As you get older, life, relationships, children (while incredibly rewarding) will leave you with little time to pursue your personal creations. It can be done when you're older, but if you've already got a few comics out, then there's some momentum… and hopefully people that have read your work in the past and enjoyed it, will remember you and pick up your newer work.

And speaking of work, there are still print editions of my first graphic novel, EYE OF THE GODS available at my site

It's a psychological thriller about a man cursed with the ability of remote viewing. 144pgs, Black & White, $10.99

And keep an eye on the website, I'll be making announcements about my next comic in the coming weeks."
-Gerimi Burleigh

Next up, Cheese Hassleberger, publisher of the House of Twelve Anthologies!

Hey there,

Hunter IM'd me and asked for my opinion on the idea of donation-funded comics as a longtime self-publisher type*.

First, I wanted to point out what Leila is doing is not traditionally how these I've seen kickstarter things done. She's actually selling a product in order to fund the project, that sounds fair to me, that's how a lot of artists do it: Sell minis to fund the publishing of a larger project.

I've been self-publishing comics for a decade, through the various House of Twelve books I've been lucky enough to have foster the early careers of some great cartoonists, like Miss Lasko-Gross, K. Thor Jensen and Kevin Colden to name a few. As lucky as I've been I know I'm never going to make a living making comics, and that's ok. I don't make my comics for other people, I make them for me, and if you happen to like them, great, if not, that's fine too. I could never ask people to invest in what is essentially my hobby.

This doesn't mean I don't take my books seriously, I'm extremely passionate about my roles as both an editor and a cartoonist and I work at them nearly every day. But also knowing the realities of the indie comic industry, it's pretty slim that at 38 I'm going to become so wildly successful that I could quit my day job. Shit, I know artists who sell decent numbers who can't quit their day jobs, the profit margin's just not there, at least not for indie comics.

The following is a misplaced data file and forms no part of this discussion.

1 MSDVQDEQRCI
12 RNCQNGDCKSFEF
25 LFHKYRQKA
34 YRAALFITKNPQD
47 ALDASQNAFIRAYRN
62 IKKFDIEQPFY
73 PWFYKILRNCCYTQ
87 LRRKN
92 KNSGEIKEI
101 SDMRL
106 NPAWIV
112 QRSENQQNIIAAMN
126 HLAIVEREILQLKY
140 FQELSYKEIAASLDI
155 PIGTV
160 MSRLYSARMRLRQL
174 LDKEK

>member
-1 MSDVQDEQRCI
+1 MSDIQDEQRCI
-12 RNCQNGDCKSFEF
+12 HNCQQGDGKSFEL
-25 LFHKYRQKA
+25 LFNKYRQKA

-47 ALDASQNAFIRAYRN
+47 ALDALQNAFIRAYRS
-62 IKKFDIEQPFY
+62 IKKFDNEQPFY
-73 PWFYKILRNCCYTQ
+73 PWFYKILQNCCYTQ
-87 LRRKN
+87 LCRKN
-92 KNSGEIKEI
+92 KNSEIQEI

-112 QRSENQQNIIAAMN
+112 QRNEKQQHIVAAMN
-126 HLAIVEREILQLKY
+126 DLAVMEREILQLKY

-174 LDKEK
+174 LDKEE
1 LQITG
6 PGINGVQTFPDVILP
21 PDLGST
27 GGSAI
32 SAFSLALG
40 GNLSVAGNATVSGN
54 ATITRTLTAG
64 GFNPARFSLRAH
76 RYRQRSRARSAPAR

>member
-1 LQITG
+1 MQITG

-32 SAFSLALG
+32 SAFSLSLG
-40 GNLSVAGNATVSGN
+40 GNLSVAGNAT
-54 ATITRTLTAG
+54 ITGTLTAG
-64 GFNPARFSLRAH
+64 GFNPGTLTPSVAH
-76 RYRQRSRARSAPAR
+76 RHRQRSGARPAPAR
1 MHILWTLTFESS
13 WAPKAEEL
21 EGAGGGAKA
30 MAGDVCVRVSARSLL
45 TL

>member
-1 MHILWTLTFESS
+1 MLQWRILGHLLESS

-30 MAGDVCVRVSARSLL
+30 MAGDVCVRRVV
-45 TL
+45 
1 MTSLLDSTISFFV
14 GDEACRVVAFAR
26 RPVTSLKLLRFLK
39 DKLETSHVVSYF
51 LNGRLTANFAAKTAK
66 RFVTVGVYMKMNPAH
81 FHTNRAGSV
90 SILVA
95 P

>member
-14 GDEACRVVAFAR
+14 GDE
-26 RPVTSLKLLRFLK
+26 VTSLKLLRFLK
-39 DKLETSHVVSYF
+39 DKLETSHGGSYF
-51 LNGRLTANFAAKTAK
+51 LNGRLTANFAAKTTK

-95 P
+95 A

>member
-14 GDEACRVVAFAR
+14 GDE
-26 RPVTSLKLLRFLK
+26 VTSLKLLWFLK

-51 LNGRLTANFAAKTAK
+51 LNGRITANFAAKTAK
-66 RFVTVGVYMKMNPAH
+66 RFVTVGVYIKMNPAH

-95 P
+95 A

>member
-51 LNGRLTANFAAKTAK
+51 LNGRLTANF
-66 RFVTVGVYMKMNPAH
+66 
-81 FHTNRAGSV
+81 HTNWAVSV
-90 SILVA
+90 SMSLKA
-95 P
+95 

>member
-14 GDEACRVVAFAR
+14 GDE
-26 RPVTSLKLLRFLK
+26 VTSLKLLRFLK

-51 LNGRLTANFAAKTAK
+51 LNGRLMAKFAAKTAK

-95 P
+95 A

I just looked up the indie month to months on, an Image or IDW comic sells about 10,000 copies, say at $4, so $40k minus Diamonds cut, leaves $16,000, after printing costs, leaves, maybe $12,000, minus publisher costs for ads, offices, secretaries, editors, janitors, etc., the creators are lucky to split maybe 3-4 grand. Now they're big time publishers with multiple monthly titles. I'm a dude with some great friends, a drawing board and an iMac. I sell through my site, at conventions and through a few stores. We used to have Diamond distro, but lost that when they tightened their profit rules, even then, moving say 1,000 copies of a book that costs $8 takes 2 years, and by then that money's been eaten up by ads, convention space, hotels, cars and printing. I barely make anything on comics, but I keep doing it. Why? Because I love it.

This is where the kickstarter people kinda rub me. I saw some asking for like 4 grand. For what? So you can quit working at Kinkos and draw your comic and tour the country for a book that no one will buy and after a year will make a sum profit of zilch? Anyone who would invest in indie comics as anything beyond being an altruistic patron is a sucker, and I don't have the moral deficit to rip them off.